Slide 1 / 26. Inductance by Bryan Pflueger


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1 Slide 1 / 26 Inductance 2011 by Bryan Pflueger
2 Slide 2 / 26 Mutual Inductance If two coils of wire are placed near each other and have a current passing through them, they will each induce an emf on one another because they each generate a magnetic flux through each of the coils centers. To show the proportionality of the induced magnetic field to the current we take into account the number of turns as well as the mutual inductance of the two coils, denoted M 21. Equation for Mutual Inductance
3 Slide 3 / 26 Mutual Inductance The emfs have a negative sign because according to Lenses Law they have to oppose any change to the magnetic field. Units of Mutual Inductance The units of mutual inductance is the Henry, H, named in honor of the American Physicist Joseph Henry.
4 Slide 4 / 26 Self Inductance In mutual inductance we explained how two separate circuits effect one another, but now we will discuss the case in which the circuit induces an emf in itself by means of self inductance. If a loop of wire with N number of coils is in a circuit and if the current varies then so does the magnetic flux resulting in an induced emf. Once again the induced emf will oppose any change to the current, so it lessens the chance of any fluctuations in the magnitude of the current. Equation for Self Inductance
5 Slide 5 / 26 Self Inductance We already know how to deal with a resistor, battery, and parallel plate capacitors in circuits, but an inductor generates a nonconservative electric field. In order to use them in a circuit we have to determine a general principle which is analogous to Kirchoff's Loop rule. For a circuit with a varying emf and an inductor there are two electric fields. The first is a conservative electric field, E c, which is produced by the battery and the second is a nonconservative electric field, E n, produced by a varying magnetic flux within the inductor. For now we will assume the inductor's coils have negligible resistance and therefore only a relatively small electric field is required to move charges throughout the circuit. Since the electric field in the circuit is nonzero charge will begin to build up on the terminals of the inductors, and the net electric field inside the inductor will be zero,e c + E n = 0.
6 Slide 6 / 26 Self Inductance If we apply Faraday's Law to the previous scenario depicted here, we can determine there is a true potential difference across the inductor related to the conservative electric field, even though the inductor produces a nonconservative electric field within its coils. x Varying emf L Since the nonconservative electric field produced by the inductor is nonzero everywhere except for inside the inductor we can change the integration from the entire loop just to the segment containing the inductor. y The sum of the electric fields within the inductor are zero, E c + E n = 0, so we can rewrite the equation as:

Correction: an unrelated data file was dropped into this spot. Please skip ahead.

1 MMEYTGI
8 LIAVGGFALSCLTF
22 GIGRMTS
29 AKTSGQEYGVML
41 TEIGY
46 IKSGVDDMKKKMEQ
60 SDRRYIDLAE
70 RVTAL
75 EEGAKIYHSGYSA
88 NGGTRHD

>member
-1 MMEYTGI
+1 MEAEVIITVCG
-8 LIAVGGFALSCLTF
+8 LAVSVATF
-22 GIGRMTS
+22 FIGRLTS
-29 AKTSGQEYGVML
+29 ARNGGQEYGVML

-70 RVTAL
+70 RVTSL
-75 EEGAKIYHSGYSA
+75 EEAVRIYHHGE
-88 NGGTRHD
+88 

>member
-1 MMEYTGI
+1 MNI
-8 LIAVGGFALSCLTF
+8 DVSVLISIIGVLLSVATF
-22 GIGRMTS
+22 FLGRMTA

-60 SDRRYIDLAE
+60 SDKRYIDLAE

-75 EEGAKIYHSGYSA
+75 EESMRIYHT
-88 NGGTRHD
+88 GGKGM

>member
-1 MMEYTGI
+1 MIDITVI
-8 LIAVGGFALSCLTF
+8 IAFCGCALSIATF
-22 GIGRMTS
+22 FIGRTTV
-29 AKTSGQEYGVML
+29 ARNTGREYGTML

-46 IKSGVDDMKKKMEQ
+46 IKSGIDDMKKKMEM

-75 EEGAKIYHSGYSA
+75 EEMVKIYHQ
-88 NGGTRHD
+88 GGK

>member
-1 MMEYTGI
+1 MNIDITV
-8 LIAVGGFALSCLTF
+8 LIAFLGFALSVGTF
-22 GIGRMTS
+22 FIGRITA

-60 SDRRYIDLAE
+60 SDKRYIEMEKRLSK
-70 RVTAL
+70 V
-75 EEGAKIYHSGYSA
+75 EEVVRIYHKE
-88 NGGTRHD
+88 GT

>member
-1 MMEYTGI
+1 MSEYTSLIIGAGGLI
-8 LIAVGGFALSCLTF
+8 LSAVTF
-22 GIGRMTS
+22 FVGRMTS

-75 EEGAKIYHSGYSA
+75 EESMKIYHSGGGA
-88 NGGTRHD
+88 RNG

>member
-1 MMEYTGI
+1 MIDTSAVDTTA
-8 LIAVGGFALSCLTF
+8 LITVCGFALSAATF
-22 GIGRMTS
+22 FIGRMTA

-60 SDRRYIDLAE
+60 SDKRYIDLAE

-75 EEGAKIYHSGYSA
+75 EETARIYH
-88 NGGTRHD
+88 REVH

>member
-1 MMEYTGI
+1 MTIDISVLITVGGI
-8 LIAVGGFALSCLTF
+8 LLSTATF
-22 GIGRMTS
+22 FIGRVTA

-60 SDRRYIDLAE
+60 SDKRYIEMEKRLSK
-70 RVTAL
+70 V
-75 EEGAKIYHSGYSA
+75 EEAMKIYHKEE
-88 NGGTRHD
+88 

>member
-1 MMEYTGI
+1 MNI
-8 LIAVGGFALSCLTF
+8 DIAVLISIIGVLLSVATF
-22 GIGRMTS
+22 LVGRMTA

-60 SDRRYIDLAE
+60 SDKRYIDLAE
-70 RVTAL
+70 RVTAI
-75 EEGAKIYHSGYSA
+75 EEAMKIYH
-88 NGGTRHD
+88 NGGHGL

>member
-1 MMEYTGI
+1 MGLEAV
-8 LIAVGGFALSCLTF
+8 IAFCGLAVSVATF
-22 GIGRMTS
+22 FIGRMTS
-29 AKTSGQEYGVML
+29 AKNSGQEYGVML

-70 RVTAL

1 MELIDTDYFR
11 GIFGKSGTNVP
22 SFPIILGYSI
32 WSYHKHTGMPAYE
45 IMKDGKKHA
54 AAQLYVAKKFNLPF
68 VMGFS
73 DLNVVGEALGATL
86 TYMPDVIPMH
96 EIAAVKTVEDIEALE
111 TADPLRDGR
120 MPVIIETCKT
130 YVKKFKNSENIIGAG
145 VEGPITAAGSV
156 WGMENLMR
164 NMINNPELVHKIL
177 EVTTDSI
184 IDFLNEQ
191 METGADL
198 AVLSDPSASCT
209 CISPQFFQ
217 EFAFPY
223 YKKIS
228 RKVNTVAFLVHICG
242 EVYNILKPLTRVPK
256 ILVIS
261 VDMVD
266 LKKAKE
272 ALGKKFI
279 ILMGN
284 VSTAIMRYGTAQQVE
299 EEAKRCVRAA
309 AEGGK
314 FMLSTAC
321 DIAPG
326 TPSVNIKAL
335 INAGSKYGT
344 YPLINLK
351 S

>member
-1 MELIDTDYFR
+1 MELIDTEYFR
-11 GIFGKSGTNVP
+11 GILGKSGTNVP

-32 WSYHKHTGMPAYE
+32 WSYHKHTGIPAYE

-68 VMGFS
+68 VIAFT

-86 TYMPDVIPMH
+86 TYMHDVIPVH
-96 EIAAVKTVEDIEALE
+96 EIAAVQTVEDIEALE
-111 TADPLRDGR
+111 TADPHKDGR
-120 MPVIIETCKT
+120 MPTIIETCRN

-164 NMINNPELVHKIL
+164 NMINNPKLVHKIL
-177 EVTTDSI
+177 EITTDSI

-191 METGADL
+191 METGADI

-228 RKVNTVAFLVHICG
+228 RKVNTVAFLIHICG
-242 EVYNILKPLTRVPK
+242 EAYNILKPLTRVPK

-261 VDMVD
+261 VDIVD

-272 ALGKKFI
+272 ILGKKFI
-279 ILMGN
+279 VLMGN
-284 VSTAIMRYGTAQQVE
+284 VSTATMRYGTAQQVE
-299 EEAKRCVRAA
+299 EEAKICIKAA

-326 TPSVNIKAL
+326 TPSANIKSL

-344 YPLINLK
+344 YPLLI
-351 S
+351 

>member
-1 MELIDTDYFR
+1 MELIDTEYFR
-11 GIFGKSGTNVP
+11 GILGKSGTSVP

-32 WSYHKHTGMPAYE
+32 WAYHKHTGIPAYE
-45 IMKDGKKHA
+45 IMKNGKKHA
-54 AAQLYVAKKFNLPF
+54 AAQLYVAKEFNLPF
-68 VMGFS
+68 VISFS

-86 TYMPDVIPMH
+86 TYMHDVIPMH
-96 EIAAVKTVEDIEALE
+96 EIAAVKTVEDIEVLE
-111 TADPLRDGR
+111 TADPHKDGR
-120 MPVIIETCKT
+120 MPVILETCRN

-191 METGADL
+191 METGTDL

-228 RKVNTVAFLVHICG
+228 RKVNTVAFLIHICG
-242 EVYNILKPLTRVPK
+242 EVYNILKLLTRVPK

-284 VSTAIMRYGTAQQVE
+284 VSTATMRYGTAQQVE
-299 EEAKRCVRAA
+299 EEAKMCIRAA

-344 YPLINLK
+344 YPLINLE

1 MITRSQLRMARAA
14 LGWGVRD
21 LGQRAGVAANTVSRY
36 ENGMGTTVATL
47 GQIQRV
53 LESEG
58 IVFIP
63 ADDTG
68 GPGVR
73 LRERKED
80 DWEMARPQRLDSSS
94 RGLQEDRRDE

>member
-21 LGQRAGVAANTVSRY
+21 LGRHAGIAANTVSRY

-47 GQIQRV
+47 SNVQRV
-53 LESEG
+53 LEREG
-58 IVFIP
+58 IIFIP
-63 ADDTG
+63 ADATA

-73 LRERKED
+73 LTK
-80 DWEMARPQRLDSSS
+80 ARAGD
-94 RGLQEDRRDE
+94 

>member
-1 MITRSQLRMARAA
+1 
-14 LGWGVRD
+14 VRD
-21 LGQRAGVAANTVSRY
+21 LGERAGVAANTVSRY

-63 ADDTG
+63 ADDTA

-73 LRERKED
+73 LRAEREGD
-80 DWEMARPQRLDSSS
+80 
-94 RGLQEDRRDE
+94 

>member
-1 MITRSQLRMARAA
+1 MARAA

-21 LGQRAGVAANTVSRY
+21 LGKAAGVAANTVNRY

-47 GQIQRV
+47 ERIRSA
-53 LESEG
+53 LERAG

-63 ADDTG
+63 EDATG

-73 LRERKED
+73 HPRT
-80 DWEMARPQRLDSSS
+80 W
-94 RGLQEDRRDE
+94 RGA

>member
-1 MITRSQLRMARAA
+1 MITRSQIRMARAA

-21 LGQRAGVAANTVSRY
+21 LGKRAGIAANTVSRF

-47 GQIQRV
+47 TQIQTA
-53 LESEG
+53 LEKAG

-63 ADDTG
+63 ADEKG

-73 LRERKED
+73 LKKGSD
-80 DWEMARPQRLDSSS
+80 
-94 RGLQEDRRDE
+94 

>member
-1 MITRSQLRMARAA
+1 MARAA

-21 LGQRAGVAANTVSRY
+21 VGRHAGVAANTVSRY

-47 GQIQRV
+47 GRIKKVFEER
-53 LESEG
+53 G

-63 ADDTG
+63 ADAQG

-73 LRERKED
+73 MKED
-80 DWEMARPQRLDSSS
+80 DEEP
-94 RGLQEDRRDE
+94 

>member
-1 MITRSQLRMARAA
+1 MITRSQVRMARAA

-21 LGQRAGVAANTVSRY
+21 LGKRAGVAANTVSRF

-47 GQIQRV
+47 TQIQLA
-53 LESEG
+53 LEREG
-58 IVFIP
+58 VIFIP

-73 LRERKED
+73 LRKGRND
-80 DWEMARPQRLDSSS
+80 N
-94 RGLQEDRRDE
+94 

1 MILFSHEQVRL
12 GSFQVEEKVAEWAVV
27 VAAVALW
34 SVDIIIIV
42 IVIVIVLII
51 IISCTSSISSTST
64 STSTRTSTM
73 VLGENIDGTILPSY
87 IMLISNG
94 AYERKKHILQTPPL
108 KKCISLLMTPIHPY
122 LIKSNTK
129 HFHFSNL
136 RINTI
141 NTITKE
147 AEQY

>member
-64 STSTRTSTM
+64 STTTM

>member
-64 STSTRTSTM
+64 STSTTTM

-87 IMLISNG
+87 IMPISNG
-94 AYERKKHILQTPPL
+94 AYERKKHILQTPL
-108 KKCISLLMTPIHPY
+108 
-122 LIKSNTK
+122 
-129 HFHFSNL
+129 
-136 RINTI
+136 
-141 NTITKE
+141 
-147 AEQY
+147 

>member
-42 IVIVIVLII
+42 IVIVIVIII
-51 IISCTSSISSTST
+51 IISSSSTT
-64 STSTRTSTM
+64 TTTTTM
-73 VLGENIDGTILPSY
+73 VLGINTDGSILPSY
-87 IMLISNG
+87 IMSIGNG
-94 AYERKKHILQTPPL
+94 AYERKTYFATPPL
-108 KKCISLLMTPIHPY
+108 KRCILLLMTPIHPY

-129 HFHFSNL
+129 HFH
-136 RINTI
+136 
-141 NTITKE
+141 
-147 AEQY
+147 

7 Slide 7 / 26 Self Inductance x Varying emf L The integration of this simply is the potential difference at the points x and y along the circuit. y We can conclude that the inductor has a potential difference across its terminals which are related to the conservative electric field and we see that the inductor does not resist the current, rather it resists any change (di/dt).
8 Slide 8 / 26 1 An inductor with inductance L is placed in series with a battery. The equation for the for the current in the inductor is given by the I=be 2t. Which of the following represents the emf induced in the inductor at t=1? A 2Lb/e B Lb/e 2 C 2Lb/e 2 D Lb/3e 3 E zero
9 Slide 9 / 26 Magnetic Field Energy A battery has a potential difference of #, a resistor of resistance r, and an inductor of self inductance L are all placed in a series circuit. The current through the circuit will initially be zero, but it will eventually reach its max value of #. This is because the inductor is resisting the change in the current, but slowly the current will grow to its max value as will the potential difference across the inductor. In between these two points in time we can write several equations which will allow us to calculate the power stored in the inductor after a long time. positive because the current is increasing
10 Slide 10 / 26 Magnetic Field Energy The equation we just found for the potential energy stored in an inductor can be applied to any other shape, such as a toroidal solenoid whose volume is equal to the circumfrence multiplied by its area. The value of its self inductance is: The value of its Potential Energy is given by: